For example in the current directory, you can create sub-directory files and add:

  • BC FIPS jar files as described above

  • Custom keystore file - named for example keycloak-fips.keystore.bcfks

  • Security file with added provider for SAML

Then create Dockerfile in the current directory similar to this:

FROM as builder

ADD files /tmp/files/

WORKDIR /opt/keycloak
RUN cp /tmp/files/*.jar /opt/keycloak/providers/
RUN cp /tmp/files/keycloak-fips.keystore.* /opt/keycloak/conf/server.keystore
RUN cp /tmp/files/ /opt/keycloak/conf/

RUN /opt/keycloak/bin/ build --features=fips --fips-mode=strict

COPY --from=builder /opt/keycloak/ /opt/keycloak/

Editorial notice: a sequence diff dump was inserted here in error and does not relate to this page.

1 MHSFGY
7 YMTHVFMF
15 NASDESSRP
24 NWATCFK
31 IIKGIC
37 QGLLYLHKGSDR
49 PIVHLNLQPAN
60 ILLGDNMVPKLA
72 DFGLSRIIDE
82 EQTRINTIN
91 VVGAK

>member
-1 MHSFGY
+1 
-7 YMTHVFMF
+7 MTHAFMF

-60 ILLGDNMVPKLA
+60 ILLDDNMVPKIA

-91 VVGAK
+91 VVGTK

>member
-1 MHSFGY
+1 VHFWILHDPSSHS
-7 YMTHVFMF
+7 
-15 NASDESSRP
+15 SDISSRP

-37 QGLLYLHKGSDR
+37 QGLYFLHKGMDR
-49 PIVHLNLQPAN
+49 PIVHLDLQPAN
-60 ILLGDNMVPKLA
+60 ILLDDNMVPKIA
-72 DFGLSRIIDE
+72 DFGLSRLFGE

ENTRYPOINT ["/opt/keycloak/bin/"]

Then build FIPS as an optimized Docker image and start it as described in the Running Keycloak in a container. These steps require that you use arguments as described above when starting the image.

Migration from non-fips environment

If you previously used Keycloak in a non-fips environment, it is possible to migrate it to a FIPS environment including its data. However, restrictions and considerations exist as mentioned in previous sections, namely:

  • Make sure all the Keycloak functionality relying on keystores uses only supported keystore types. This differs based on whether strict or non-strict mode is used.

  • Kerberos authentication may not work. If your authentication flow uses Kerberos authenticator, this authenticator will be automatically switched to DISABLED when migrated to FIPS environment. It is recommended to remove any Kerberos user storage providers from your realm and disable Kerberos related functionality in LDAP providers before switching to FIPS environment.